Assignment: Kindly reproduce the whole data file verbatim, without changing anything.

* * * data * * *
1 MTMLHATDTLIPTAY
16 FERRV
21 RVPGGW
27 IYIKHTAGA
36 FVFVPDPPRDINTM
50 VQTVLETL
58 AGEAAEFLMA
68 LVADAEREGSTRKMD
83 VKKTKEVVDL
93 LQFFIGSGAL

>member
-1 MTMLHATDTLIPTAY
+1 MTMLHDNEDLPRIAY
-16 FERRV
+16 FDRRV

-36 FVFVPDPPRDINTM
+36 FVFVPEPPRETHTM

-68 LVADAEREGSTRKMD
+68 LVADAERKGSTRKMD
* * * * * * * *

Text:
1 MTMLHATDTLIPTAY
16 FERRV
21 RVPGGW
27 IYIKHTAGA
36 FVFVPDPPRDINTM
50 VQTVLETL
58 AGEAAEFLMA
68 LVADAEREGSTRKMD
83 VKKTKEVVDL
93 LQFFIGSGAL

>member
-1 MTMLHATDTLIPTAY
+1 MTMLHDNEDLPRIAY
-16 FERRV
+16 FDRRV

-36 FVFVPDPPRDINTM
+36 FVFVPEPPRETHTM

-68 LVADAEREGSTRKMD
+68 LVADAERKGSTRKMD